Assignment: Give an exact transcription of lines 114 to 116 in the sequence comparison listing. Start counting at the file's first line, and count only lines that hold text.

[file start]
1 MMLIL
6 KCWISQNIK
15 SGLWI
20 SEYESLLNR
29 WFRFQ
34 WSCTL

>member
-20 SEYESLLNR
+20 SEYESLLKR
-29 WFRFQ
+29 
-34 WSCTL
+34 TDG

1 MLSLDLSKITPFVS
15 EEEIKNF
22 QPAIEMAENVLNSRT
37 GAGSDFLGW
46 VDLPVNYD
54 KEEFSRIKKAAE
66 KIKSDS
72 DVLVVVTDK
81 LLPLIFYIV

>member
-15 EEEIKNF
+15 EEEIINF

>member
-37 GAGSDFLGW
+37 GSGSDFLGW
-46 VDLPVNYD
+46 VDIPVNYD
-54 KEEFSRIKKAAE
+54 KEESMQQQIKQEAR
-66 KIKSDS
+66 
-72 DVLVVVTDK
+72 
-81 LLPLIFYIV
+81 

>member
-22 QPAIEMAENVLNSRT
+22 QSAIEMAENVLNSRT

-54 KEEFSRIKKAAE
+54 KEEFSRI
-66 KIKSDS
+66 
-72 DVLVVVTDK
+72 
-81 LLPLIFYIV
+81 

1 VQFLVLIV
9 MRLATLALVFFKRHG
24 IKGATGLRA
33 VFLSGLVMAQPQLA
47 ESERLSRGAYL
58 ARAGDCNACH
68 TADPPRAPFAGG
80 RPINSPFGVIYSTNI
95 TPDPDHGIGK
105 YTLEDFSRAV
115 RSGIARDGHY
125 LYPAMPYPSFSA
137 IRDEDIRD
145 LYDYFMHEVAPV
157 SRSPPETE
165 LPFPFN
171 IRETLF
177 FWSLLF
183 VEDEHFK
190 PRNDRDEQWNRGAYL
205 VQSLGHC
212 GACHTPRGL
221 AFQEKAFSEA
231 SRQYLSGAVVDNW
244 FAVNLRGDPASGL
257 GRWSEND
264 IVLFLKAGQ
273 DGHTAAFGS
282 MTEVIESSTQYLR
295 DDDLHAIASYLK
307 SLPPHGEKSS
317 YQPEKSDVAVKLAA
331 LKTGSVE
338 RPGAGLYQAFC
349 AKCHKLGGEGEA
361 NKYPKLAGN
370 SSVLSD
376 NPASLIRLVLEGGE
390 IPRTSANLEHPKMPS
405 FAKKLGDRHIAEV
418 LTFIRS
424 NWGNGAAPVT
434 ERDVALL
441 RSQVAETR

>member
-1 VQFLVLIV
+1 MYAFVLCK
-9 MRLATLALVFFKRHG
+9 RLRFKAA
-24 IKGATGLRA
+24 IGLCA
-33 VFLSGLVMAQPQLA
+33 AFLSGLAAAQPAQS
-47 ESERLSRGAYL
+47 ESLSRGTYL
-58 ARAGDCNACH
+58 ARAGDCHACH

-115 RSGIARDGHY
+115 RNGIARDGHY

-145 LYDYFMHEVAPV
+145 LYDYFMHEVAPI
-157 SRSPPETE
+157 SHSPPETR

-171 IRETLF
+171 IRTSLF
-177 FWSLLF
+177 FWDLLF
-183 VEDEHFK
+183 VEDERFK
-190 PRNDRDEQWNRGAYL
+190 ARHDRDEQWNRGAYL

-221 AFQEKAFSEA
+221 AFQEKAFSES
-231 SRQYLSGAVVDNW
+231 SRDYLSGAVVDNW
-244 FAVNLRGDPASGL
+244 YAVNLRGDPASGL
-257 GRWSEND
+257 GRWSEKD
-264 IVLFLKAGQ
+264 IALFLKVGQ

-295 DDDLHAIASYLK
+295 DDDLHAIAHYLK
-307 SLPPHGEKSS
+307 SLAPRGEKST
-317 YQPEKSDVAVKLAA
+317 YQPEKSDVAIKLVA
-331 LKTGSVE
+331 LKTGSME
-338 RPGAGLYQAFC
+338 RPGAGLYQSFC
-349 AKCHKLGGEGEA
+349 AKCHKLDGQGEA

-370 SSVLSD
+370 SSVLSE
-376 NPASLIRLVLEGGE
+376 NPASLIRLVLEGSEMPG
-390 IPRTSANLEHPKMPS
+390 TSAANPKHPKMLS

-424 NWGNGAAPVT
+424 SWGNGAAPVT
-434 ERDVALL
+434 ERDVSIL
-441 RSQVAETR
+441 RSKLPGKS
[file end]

+171 IRTSLF
-177 FWSLLF
+177 FWDLLF